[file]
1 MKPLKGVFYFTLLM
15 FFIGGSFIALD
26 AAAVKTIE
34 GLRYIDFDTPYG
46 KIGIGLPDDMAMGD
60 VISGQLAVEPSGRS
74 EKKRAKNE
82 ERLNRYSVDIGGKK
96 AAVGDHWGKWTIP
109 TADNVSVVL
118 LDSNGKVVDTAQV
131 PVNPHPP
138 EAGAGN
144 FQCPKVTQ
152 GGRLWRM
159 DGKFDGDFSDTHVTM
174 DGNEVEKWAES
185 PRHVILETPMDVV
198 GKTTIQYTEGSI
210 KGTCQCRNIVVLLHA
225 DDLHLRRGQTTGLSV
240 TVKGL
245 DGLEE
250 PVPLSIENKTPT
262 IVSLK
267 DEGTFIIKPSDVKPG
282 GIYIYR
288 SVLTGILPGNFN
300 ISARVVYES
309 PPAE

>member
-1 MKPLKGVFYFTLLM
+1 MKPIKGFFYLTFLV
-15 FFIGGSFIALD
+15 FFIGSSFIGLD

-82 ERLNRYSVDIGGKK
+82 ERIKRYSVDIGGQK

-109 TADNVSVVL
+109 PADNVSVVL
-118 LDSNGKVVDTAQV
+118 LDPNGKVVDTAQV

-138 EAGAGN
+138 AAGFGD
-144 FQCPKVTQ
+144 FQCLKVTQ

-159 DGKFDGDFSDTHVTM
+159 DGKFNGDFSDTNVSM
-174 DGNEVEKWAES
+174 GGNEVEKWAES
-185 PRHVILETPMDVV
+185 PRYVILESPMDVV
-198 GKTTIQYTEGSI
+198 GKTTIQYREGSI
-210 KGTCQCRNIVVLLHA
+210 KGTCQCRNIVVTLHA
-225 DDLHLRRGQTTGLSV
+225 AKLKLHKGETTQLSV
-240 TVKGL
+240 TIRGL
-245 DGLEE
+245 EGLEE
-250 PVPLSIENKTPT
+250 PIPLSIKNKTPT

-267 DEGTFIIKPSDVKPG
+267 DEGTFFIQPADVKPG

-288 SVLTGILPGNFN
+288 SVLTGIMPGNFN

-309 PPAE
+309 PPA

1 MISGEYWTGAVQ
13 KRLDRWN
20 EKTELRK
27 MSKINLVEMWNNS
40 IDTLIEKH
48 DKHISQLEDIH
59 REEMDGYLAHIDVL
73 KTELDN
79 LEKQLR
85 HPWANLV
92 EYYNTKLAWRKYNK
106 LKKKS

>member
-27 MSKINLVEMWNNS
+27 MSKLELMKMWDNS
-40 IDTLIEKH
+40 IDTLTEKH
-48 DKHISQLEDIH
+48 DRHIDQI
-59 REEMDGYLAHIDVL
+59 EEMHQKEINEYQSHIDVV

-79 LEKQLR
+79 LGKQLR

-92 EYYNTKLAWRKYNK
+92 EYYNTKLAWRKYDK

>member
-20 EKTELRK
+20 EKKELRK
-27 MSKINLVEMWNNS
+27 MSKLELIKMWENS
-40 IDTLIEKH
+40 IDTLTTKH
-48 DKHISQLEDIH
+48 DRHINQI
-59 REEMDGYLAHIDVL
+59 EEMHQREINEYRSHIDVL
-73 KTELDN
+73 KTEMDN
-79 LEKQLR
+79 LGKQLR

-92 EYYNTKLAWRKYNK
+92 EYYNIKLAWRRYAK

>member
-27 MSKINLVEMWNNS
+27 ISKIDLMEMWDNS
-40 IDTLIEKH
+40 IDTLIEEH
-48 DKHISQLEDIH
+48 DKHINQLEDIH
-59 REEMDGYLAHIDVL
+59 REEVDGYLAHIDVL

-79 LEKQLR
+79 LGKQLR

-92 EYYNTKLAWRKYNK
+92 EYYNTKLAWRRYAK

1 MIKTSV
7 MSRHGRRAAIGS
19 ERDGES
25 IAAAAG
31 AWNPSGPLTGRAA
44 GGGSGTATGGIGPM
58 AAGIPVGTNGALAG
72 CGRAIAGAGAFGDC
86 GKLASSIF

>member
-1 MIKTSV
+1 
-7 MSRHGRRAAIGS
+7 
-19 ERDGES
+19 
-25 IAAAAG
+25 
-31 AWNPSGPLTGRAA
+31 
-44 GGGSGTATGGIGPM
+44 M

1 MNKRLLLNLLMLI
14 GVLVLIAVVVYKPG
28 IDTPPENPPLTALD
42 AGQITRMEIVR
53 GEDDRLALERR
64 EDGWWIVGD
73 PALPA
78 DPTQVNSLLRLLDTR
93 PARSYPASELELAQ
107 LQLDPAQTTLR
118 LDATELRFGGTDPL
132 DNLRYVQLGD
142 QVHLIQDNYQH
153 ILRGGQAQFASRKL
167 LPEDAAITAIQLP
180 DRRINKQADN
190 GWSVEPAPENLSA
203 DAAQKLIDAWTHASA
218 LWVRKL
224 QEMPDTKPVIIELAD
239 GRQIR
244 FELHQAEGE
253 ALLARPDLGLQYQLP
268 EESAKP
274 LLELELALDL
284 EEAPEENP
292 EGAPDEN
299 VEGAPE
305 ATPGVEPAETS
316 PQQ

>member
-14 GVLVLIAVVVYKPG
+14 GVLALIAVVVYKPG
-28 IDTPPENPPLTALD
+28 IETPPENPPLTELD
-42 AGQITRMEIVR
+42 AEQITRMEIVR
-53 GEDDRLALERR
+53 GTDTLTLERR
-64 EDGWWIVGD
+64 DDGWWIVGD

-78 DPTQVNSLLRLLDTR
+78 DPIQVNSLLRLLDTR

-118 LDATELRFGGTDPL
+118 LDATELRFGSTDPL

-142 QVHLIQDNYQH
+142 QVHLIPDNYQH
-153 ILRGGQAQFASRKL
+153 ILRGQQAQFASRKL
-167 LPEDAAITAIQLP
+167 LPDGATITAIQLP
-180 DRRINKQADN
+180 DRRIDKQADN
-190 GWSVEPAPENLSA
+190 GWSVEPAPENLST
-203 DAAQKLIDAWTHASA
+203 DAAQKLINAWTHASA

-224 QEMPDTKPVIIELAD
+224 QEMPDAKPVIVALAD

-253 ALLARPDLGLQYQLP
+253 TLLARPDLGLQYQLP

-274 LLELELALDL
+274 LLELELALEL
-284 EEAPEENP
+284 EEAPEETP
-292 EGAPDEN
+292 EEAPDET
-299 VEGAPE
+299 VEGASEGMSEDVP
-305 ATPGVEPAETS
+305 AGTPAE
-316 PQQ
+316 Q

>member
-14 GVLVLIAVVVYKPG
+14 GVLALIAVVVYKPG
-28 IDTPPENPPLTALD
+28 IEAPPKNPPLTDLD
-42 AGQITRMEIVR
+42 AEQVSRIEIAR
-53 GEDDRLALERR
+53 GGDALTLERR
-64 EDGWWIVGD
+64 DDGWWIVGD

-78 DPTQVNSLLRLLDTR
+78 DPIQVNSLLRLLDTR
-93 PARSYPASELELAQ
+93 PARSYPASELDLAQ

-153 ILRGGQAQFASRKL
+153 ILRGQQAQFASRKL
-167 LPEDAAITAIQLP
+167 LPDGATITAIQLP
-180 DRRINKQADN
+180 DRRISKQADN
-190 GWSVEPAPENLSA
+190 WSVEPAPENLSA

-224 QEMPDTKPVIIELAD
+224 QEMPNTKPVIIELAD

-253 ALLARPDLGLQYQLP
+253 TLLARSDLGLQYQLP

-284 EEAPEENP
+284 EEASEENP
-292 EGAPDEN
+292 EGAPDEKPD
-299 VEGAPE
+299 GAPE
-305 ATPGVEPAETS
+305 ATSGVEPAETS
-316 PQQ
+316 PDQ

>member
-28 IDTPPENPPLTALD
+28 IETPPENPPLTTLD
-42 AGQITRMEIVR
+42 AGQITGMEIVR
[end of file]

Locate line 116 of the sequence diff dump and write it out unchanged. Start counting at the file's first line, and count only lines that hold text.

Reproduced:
+40 IDTLIEEH